“The only way we can eradicate poverty is to grow at 8 to 10% . . . [and to have] direct intervention by the state. But that means farm-to-market roads, irrigation systems, post-harvest facilities . . . we need a lot more.” This was how Dr. Bernardo Villegas opened the round table discussion on the issues and developmental prospects in the Philippine construction industry. The RTD, organized by CRC on December 11, 2015 at the University of Asia and the Pacific, brought together key stakeholders in the construction industry: Secretary Rogelio Singson of the DPWH, representatives from small contractors, contractors’ associations, and NGOs. The participants sought ways to expand the DPWH’s best practices in good governance, and to encourage small contractors to implement transparency and integrity measures in their operations.

Secretary Singson gave a presentation on how the anti-corruption and good governance measures in the DPWH infrastructure program allowed the Department to greatly reduce leakages and increase infrastructure spending from Php 165 billion in 2010 to a projected Php 766 billion in 2016. These measures include identifying the correct projects at the start; having an approved program of work before participating in a bidding; streamlining the bidding process by reducing required documents; eliminating letters of intent which previously allowed bidding officials to screen out rivals; carefully monitoring Bids and Awards Committees; and making details of existing projects available to the public on the DPWH website. With these efforts, the Department has saved Php 48 billion since July 2010.

Mr. Peter Perfecto, Executive Director of the Makati Business Club, gave an overview of the Integrity Initiative project which aims to institutionalize honesty and transparency through control and validation measures. The companies that sign for the project commit to: adapt a universal code of business conduct; have staff attend learning interventions; and complete online integrity self-assessments which are monitored by reviewers. In turn, Integrity Certification gives partner firms competitive advantage vis-à-vis other local firms, as well as government incentives. However, the main driver behind the initiative is the desire to do the right thing, since all company actions impact society.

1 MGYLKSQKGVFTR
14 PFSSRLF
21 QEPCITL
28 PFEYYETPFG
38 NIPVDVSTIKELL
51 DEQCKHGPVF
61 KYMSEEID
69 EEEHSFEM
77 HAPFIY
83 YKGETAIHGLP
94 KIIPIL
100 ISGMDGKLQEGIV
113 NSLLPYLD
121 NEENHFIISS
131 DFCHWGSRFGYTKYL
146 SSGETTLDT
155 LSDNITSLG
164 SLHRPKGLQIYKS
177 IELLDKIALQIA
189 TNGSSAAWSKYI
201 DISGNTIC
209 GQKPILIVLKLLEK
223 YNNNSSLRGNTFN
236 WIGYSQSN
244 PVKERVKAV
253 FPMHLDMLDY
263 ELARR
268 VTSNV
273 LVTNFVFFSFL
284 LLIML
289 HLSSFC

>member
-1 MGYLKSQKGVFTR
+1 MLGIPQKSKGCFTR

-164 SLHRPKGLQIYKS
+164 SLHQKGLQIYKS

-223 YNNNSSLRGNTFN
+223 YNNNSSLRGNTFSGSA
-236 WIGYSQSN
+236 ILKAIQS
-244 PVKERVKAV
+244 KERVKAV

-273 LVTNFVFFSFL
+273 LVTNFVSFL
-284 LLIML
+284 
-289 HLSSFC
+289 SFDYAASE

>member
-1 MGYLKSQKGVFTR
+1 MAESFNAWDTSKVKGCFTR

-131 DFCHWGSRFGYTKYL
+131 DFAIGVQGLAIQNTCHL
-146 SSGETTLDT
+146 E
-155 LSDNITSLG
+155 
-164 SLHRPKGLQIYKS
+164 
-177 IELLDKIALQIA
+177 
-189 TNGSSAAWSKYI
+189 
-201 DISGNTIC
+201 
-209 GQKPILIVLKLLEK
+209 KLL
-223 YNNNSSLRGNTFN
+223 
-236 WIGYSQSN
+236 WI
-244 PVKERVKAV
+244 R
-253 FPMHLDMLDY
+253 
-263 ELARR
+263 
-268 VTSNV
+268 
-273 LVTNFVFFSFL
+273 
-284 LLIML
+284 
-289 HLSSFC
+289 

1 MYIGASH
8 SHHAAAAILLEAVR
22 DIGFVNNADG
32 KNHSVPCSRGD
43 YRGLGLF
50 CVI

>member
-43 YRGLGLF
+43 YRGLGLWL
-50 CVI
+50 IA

Datu Farouk Macarambon Sr., President of the National Contractors’ Association of the Philippines, gave an overview of current issues in the Philippine construction industry. Lauding the DPWH’s performance, he recommended that it be replicated in the DOTC, DA, and NHA, and that transparent bidding of projects should be implemented in the ARMM. Other issues include regulating unlicensed contractors; amending the Constitution to facilitate foreign direct investment in infrastructure; standardizing building plans through computer-aided design to facilitate checking; and a need for more AAA contractors since their total stockholder equity (Php 112 billion) is not enough to match the planned Php 357 billion in projects for the 2016 national spending plan.

In the Open Forum, representatives from NGOs and industry associations brought to light other issues and developments in the construction industry—such as how to conduct the on-the-job training of DPWH’s cadet engineers to insulate them from older officials with a greater tendency for corrupt practices; the BIR’s excessive strictness with some large contractors which limits the number of eligible participants for DPWH projects; praise for the synergy among the DPWH, DepEd and Department of Tourism which allows school buildings and access roads to be built with less cost thanks to DPWH’s construction expertise; effective ways of regulating overloaded trucks; ways for small contractors to gain access to DPWH projects; and how workers’ cooperatives could assist construction workers in places where building demand has huge seasonal fluctuations.

Representatives of the Citizens Crime Watch, the Philippine Constructors Association, and Spartan Mining and Dev’t. Corporation also participated in the RTD.

Participants at the Open Forum Participants at the Open Forum

This article was originally posted on 2016-01-04 09:28:29